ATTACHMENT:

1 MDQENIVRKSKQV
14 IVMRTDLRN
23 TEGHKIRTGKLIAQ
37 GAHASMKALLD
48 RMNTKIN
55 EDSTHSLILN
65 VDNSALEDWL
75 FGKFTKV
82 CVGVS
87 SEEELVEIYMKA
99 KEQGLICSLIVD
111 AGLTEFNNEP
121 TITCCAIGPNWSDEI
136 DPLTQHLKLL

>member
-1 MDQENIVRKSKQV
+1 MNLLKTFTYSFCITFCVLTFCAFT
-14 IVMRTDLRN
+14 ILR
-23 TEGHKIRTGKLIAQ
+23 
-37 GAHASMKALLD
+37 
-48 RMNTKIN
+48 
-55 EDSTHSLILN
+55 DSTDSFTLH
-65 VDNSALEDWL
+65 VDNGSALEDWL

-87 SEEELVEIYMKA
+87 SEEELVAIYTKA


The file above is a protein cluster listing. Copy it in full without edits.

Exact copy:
1 MDQENIVRKSKQV
14 IVMRTDLRN
23 TEGHKIRTGKLIAQ
37 GAHASMKALLD
48 RMNTKIN
55 EDSTHSLILN
65 VDNSALEDWL
75 FGKFTKV
82 CVGVS
87 SEEELVEIYMKA
99 KEQGLICSLIVD
111 AGLTEFNNEP
121 TITCCAIGPNWSDEI
136 DPLTQHLKLL

>member
-1 MDQENIVRKSKQV
+1 MNLLKTFTYSFCITFCVLTFCAFT
-14 IVMRTDLRN
+14 ILR
-23 TEGHKIRTGKLIAQ
+23 
-37 GAHASMKALLD
+37 
-48 RMNTKIN
+48 
-55 EDSTHSLILN
+55 DSTDSFTLH
-65 VDNSALEDWL
+65 VDNGSALEDWL

-87 SEEELVEIYMKA
+87 SEEELVAIYTKA